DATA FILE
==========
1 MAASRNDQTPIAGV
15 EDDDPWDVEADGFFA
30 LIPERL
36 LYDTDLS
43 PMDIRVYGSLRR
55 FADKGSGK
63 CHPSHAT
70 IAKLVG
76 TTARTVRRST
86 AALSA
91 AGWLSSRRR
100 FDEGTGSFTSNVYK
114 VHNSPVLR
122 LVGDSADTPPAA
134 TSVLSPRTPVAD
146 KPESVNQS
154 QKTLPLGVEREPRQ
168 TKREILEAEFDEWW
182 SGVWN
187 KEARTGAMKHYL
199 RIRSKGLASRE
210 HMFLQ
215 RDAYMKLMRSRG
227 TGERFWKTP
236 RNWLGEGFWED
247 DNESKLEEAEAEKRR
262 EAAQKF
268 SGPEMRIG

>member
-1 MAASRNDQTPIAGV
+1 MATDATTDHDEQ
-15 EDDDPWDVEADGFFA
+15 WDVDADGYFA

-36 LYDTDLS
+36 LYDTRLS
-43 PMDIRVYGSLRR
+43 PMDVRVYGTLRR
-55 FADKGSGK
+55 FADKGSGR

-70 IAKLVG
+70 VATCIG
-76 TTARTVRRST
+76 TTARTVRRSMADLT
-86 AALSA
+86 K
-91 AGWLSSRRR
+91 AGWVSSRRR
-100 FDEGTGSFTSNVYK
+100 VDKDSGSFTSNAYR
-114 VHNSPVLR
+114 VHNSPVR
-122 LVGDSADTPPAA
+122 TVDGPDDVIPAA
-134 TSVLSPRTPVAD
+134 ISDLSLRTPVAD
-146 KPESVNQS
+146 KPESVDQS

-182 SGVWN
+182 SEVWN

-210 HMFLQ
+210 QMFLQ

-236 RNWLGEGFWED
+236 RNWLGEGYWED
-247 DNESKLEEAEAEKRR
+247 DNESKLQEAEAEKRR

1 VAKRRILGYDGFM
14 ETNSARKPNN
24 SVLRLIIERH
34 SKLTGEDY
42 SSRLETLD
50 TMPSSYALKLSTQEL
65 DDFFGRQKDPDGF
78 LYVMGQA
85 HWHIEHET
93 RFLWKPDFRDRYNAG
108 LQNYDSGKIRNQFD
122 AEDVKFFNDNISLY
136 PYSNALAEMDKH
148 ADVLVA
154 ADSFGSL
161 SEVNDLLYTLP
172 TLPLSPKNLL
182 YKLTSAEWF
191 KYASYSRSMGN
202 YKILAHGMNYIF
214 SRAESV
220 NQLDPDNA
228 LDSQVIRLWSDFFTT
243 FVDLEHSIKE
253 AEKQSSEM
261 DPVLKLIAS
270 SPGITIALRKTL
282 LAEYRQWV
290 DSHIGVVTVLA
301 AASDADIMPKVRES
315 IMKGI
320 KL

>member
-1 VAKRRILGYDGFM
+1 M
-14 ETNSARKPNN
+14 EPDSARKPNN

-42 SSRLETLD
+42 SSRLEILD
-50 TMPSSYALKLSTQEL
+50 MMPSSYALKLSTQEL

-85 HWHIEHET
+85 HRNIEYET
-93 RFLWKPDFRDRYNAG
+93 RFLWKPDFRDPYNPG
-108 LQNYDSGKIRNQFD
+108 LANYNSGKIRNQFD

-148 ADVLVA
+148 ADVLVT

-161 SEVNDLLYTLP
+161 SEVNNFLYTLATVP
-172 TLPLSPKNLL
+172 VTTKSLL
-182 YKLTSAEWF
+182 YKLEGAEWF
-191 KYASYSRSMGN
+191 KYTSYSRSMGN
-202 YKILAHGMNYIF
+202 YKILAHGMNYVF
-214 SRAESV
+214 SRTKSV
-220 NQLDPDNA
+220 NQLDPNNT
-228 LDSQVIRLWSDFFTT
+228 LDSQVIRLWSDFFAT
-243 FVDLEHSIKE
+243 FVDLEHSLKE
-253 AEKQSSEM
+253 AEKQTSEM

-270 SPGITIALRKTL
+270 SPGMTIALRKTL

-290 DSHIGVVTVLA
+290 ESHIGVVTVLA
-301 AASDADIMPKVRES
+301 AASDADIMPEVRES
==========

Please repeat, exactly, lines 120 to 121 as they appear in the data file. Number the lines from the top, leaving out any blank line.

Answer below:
+182 YKLEGAEWF
-191 KYASYSRSMGN